TWIE 125: Non-Lethal Missile Knocks Out Electronics: This Week in Engineering - Seismologists convicted of manslaughter; finding damaged nuclear cores; power outage missile; robot tightrope-walker; testing bridges with rain; and bricks from cow blood.
A retro computer for only about $35? Watch Ben build a retro-styled computer using the Raspberry Pi! Watch more episodes of The Ben Heck Show here: http://www.youtube.com/thebenheckshow
Ben works on some ways to automate functions into an existing home. Automatic Door Buzzer? Coming right up! Ben also rigs up a system to manually change the temperature on an old Honeywell thermostat.
Today on Engineering Newswire, brought to you by PD&D TV, we're putting employees on time out, playing Tetris in a pumpkin and saving lives with robotic bees. Harvard University electrical engineers Rob Wood and Goo-Yon Wee are working on RoboBee, a miniature flying robot inspired by the biology of a bee and the insect's hive behavior.
Today on engineering newswire, brought to you by Memory Protection Devices, we're painting dreams with robots, monitoring our neural activity, and carving pumpkins with CNCs. In this episode we feature: The Muse headband is a new wearable device that lets users monitor neural activity in real time via their mobile devices.
TWIE 126: Gasoline From Air: This Week in Engineering - Robot waverider survives Sandy; inflatable plug for flooding; dental music player; nanotube transistors; gasoline from air; and deflecting asteroids with paint.- Engineering.com
Today on Engineering Newswire, brought to you by Memory Protection Devices, we're building nanoscale structures with metal, solving the iPhone's picture problems, manufacturing 40 custom coupés, engineering Porsche's greatest model yet, and designing an amphibious ATV.
This week on engineering newswire, brought to you by PD&D TV: Felix "Fearless" Baumgartner breaks the sound barrier by skydiving from an incredible height of 24 miles about the earth, NASA and the IHMC, with Oceaneering SpaceSystems of Houston, have developed the X1 robotic exoskeleton to either assist or inhibit movement in leg joints.
This week on Engineering Newswire, brought to you by Memory Protection Devices, a group of scientists from the ETH Zurich research group are in the process of creating a swimming, robotic sea turtle named naro -- tartaruga, Hitachi, in collaboration with Nippon Signal and the University of Yamanashi, developed a prototype boarding gate...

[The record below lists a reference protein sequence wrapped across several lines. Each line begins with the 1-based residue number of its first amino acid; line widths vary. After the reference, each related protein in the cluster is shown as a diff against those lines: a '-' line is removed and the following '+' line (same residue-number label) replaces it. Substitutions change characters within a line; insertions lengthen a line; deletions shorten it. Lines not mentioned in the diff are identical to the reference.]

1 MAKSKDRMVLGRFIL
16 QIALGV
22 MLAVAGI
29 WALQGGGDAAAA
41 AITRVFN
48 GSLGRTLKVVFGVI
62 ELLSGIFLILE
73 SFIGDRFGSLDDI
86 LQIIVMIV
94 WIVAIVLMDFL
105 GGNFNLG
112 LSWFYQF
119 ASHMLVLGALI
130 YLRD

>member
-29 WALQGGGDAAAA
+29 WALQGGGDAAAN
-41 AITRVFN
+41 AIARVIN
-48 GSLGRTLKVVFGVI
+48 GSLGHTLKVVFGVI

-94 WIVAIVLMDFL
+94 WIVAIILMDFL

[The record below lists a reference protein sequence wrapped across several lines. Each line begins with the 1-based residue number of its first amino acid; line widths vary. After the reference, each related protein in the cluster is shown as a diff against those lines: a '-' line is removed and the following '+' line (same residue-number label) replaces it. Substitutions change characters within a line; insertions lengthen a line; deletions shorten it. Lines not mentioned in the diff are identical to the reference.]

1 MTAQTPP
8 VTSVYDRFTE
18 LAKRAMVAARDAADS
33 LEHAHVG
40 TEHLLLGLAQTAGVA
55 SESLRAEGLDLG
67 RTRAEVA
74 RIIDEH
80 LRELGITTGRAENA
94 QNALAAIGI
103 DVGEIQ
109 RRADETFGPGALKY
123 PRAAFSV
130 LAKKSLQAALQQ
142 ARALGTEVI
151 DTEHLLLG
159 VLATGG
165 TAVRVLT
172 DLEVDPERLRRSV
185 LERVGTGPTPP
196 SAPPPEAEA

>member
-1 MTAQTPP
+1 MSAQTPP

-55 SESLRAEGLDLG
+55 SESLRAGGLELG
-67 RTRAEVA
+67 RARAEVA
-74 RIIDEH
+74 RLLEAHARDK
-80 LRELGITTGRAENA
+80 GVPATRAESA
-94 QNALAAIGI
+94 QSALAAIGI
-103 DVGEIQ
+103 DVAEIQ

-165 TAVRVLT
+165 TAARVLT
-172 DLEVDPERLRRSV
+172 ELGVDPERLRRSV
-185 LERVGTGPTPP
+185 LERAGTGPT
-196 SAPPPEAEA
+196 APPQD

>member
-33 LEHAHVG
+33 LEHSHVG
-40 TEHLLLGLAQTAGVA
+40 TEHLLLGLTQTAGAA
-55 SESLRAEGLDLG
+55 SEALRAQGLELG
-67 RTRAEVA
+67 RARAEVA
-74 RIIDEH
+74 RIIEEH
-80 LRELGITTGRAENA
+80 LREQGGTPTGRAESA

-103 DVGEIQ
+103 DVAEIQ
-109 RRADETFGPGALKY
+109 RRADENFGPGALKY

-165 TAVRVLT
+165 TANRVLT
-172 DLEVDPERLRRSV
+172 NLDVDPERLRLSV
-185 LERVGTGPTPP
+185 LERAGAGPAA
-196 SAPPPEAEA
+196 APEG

Get an introduction to the Freescale Freedom development platform FRDM-KL25Z. Get up and running quickly with this step by step out of the box guide. http://www.freescale.com/FRDM-KL25Z
zero2infinity hopes to offer a slow and steady ascent aboard bloon, an intimate six-person pod attached to a zero-pressure polyethylene helium balloon. Gov. Jerry Brown rides to Google headquarters in a self-driving Toyota Prius before signing legislation that will pave the way for driverless cars in California.
The new iPhone 5 features a thinner, lighter design, with a taller screen, a faster processor, and updated software, everything you'd hope to expect from a new phone -- except a suitable map app. Rethink Robotics has unleashed a revolution in manufacturing with the friendly faced, factory robot: Baxter.
Product concept design tools have come a long way from hand sketches. Even proper drafting rules made a big difference, and so have computer design tools. Now designers are using social media to bring consumer interaction into the concept stage of product design.
At Design East, ECN Executive Editor Chris Warner chats with Wayne Freeman of Microchip Technology about the company’s new Enhanced Midrange 8-bit families comprising 15 scalable MCUs ranging from 14 to 100 pins with up to 128 KB of Flash. These MCUs are positioned to eliminate the need for an external crystal.
In this episode of Engineering Newswire, brought to you by PD&D TV: A group of dedicated engineering students from San Jose State University is attempting to build a self-balancing electric motorcycle. German researchers think they may have found a better way to protect astronauts, and future Mars colonists, from cosmic radiation.